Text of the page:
When I grew up, what was priceless was eating cachapas on my cowboy friends’ haciendas. It doesn’t matter if those haciendas were in Aragua, Guárico, or Zulia states. When visiting, during the weekends, they honored us, the Caraqueños (people from Caracas, Venezuela’s capital city), with a brunch that invariably consisted of cachapas.

The thick corn pancakes were grilled on a huge iron plate called budare, heated with firewood. No need to say that aroma was the closest to heaven.

How to make Venezuelan cachapas

Cachapa with queso de mano  #byenrilemoine

To make the perfect cachapas, you’ll need some tools and ingredients:

Tips to make the best cachapas

Cachapas with gooey queso de mano

To make the cachapas, follow these steps:

  1. Blend fresh sweet corn with heavy cream, skim or whole milk, and some arepa flour. 
  2. This recipe doesn’t call for eggs, but I have seen people adding a large egg to the batter. If you want to add eggs, you may want to add more arepa flour.
  3. Whether you add eggs or not, don’t skip the arepa flour. This ingredient is very important, especially if you live in the US, where fresh corn has a high water content than in Venezuela and other countries in Latin America. Arepa flour gives consistency to the batter. 
  4. I used to add sugar or monk fruit to the batter. But lately, I don’t think it is necessary, especially because fresh corn is really sweet in the US. 
  5. Preheat your budare, griddle, or nonstick pan to medium-high heat. The temperature is very important for the cachapa to develop a nice crust.
  6. Let the batter rest for 5 minutes. This step is very important because the arepa flour has to be hydrated by absorbing the liquids so the batter sits.
  7. Grease your budare or griddle with butter immediately before adding the batter. You must grease your griddle each time you pour the batter.
  8. Pour your cachapas and cook them as if you were making a big pancake.

More fresh corn recipes

If you like cooking with fresh corn, check out these Venezuelan, American and Latin-inspired recipes:

Venezuelan Cachapas Recipe

how to make venezuelan cachapas

Following is the full recipe for this delicious dish. I hope you like these corn cakes as much as we do! Thanks for subscribing to my Youtube channel and visiting my Amazon store.

Cachapa con queso de mano by enrilemoine
4.68 from 96 votes

Cachapas with queso de mano

Cachapas are gluten-free corn cakes, rustic pancakes perfect for breakfast or brunch. Serve them with gooey Venezuelan fresh cheese queso de mano for a heavenly experience.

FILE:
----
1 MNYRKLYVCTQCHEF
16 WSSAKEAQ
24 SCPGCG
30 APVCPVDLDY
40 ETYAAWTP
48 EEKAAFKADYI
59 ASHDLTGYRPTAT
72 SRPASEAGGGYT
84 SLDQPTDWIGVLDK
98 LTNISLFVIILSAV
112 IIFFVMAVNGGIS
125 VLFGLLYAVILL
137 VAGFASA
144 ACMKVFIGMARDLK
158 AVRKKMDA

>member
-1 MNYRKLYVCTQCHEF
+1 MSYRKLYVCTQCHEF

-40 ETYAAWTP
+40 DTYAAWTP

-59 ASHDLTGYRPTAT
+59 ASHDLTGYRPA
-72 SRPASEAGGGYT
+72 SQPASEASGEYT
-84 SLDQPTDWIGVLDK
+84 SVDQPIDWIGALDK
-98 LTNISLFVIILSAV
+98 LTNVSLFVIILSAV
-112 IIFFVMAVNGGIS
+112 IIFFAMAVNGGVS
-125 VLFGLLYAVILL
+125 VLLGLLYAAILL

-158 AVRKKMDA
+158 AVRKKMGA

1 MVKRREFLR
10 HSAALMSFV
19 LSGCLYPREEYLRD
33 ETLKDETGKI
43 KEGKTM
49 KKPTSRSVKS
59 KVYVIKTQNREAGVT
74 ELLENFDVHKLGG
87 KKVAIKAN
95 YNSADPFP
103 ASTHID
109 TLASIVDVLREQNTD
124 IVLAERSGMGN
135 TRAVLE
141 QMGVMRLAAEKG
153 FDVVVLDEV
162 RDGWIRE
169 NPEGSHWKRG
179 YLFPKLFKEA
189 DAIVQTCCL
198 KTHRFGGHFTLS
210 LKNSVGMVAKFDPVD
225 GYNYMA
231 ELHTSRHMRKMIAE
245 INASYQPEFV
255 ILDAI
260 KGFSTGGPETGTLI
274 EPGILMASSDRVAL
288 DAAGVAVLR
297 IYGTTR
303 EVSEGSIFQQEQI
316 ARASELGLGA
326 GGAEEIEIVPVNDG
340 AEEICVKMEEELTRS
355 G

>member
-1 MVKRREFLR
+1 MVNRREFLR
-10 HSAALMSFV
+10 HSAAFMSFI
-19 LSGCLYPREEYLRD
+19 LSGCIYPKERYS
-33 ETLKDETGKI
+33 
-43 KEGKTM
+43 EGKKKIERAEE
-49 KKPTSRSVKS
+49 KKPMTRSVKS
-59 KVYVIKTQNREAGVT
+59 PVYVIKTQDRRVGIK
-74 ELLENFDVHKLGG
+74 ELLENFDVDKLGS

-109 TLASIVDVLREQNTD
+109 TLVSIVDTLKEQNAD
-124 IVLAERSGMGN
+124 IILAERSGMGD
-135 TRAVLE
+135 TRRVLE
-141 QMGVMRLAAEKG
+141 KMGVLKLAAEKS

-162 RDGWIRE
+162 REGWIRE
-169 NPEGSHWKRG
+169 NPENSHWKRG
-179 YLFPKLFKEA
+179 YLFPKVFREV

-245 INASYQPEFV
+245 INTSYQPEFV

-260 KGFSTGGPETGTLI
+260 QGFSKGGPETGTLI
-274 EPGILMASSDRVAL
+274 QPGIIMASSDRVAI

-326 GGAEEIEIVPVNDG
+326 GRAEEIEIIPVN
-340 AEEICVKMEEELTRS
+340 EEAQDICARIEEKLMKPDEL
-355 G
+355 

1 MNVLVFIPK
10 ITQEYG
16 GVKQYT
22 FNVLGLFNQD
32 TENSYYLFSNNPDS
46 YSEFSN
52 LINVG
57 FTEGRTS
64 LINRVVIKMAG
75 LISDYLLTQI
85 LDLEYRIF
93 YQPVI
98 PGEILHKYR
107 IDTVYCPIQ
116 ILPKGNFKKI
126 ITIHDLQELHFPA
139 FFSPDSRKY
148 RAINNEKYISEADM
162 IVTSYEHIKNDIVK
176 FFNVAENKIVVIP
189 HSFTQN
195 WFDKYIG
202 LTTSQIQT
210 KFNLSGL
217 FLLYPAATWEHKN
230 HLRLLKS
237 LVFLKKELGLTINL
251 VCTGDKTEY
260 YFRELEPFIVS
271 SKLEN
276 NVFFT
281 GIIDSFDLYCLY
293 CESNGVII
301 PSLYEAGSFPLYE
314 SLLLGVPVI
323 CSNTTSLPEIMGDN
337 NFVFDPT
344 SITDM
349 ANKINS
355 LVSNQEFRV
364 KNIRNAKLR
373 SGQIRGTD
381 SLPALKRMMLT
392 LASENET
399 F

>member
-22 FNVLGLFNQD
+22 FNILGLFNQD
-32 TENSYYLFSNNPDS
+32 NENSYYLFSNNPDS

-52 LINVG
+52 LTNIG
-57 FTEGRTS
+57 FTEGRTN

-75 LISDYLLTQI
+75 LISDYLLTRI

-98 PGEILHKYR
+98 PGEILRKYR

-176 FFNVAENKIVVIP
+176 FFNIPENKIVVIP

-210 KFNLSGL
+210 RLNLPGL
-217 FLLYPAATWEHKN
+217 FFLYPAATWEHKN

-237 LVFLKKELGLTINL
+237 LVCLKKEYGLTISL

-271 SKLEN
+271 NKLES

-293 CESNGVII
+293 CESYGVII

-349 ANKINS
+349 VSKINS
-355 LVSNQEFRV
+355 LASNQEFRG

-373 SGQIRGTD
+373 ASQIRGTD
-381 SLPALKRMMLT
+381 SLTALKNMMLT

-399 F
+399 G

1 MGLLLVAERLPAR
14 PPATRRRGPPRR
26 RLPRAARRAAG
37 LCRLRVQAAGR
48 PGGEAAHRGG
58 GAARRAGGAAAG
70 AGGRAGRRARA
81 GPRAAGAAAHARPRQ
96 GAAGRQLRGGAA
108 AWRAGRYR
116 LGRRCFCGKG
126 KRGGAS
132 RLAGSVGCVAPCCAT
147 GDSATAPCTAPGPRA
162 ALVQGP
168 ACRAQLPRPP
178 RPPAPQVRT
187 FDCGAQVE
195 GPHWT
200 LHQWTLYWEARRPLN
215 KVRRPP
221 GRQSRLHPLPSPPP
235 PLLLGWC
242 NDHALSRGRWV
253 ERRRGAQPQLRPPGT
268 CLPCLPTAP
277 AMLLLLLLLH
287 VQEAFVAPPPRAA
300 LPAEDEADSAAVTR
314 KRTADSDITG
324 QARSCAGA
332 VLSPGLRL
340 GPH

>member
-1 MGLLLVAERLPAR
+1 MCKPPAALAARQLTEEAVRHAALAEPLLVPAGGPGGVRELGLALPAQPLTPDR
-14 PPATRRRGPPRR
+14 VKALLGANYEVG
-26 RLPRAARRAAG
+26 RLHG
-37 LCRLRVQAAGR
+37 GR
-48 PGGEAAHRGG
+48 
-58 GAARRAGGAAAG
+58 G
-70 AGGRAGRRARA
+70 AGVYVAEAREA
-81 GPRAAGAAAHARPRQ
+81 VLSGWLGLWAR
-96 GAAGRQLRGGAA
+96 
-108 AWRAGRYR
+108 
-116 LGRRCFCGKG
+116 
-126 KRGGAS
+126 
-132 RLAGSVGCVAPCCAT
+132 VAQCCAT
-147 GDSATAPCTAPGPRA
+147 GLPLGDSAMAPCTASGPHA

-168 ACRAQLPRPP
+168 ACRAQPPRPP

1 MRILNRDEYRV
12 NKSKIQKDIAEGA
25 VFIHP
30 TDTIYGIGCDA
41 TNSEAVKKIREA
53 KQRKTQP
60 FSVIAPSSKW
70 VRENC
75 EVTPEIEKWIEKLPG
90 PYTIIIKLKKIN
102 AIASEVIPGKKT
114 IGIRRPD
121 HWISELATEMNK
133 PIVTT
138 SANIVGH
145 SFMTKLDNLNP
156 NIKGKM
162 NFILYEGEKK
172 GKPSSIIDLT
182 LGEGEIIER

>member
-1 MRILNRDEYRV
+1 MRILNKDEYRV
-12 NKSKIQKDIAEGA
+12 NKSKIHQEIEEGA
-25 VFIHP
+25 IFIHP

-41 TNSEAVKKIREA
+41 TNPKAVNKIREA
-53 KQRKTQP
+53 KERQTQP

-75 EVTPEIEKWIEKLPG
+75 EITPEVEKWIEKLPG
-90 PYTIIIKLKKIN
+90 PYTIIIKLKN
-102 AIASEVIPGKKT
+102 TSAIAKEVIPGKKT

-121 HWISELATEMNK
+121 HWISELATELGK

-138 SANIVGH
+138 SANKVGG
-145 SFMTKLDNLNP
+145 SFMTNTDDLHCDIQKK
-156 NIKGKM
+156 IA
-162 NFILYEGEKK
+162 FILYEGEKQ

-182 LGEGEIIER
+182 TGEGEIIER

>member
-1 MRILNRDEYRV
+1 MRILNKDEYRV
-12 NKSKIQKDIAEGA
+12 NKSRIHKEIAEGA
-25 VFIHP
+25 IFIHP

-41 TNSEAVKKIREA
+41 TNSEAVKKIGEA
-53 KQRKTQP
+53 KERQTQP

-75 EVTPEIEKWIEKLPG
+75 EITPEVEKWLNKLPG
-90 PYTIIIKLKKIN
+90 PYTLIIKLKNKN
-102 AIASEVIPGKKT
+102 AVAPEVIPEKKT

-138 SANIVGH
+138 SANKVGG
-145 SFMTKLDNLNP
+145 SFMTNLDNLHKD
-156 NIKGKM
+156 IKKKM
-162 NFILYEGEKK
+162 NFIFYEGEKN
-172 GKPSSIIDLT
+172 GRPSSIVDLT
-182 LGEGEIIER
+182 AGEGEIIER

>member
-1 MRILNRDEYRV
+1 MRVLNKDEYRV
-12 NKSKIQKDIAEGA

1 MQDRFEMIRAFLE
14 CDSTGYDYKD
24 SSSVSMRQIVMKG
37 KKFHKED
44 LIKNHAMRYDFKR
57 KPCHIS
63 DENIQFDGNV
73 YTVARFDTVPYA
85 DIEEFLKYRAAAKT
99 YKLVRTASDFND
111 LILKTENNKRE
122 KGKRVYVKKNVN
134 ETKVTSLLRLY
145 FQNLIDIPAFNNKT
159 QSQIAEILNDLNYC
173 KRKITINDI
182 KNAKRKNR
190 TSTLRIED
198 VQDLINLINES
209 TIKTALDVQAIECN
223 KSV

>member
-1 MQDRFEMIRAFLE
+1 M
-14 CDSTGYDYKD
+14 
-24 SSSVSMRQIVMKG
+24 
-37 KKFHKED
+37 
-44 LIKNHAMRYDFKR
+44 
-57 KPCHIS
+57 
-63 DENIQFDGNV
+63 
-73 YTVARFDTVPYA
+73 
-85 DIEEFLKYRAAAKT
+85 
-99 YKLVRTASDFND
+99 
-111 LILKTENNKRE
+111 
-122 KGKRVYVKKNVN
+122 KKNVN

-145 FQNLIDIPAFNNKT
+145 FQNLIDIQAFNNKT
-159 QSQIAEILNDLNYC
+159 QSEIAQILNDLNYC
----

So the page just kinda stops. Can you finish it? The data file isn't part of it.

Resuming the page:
Prep Time10 minutes
Cook Time15 minutes
Resting time5 minutes
Total Time30 minutes
Servings: 4
Calories: 1225kcal


  • 4 cups fresh corn kernels about 6 ears of corn
  • 1/2 cup heavy cream
  • 1/4 cup milk
  • 1 tablespoon sugar optional
  • 1/2 teaspoon salt
  • 1/2 cup arepa flour I used Harina P.A.N.
  • Butter
  • 2 8- ounce queso de mano disks
  • Instructions


  • Save 4 tablespoons of corn kernels.
  • Put the rest of the ingredients, except for butter and cheese, in a blender and blend until a thick paste forms.
  • Add the rest of the corn kernels and stir. Press to liquefy for a few seconds. The idea is to get a rustic batter to feel pieces of corn when eating the cachapa.
  • For best results, let stand for about 5 minutes for the mixture to thicken.
  • Preheat a non-stick pan, budare, comal, or griddle over medium-hight heat.
  • When the pan is hot, add butter to grease it.
  • Make each cachapa using 3/4 cup of the batter at a time, and make a circle of about 4 inches.
  • Cook for 7-8 minutes and flip with a spatula. Cook for 6 more minutes until the cachapas are golden brown.
  • Serve hot with butter and cheese. You may cover a cachapa with cheese, then top it with another cachapa. You may also cover half of the cachapa with cheese and fold it.



Nutrition Facts
Cachapas with queso de mano
Amount Per Serving (1 cachapa)
Calories 1225 Calories from Fat 495
% Daily Value*
Fat 55g85%
Saturated Fat 30g188%
Cholesterol 166mg55%
Sodium 1342mg58%
Potassium 2001mg57%
Carbohydrates 178g59%
Fiber 16g67%
Sugar 55g61%
Protein 30g60%
Vitamin A 3026IU61%
Vitamin C 42mg51%
Calcium 253mg25%
Iron 4mg22%
* Percent Daily Values are based on a 2000 calorie diet.
Course: Breakfast, Brunch
Cuisine: Venezuelan
Diet: Gluten Free
Keyword: cachapas, cachapas from Venezuela, cachapas recipe, cachapas with cheese, cachapas with cheese recipe, cachapas with queso de mano, how to make cachapas, how to make Venezuelan cachapas, Venezuelan cachapas, Venezuelan cachapas recipe, Venezuelan corn pancakes
Author: Enri


I used to add sugar to the cachapa batter. Now I don’t think it’s necessary.
Some people add eggs top the batter. If you consider this, you may need to add more arepa flour to the batter.

Check my other fresh corn recipes: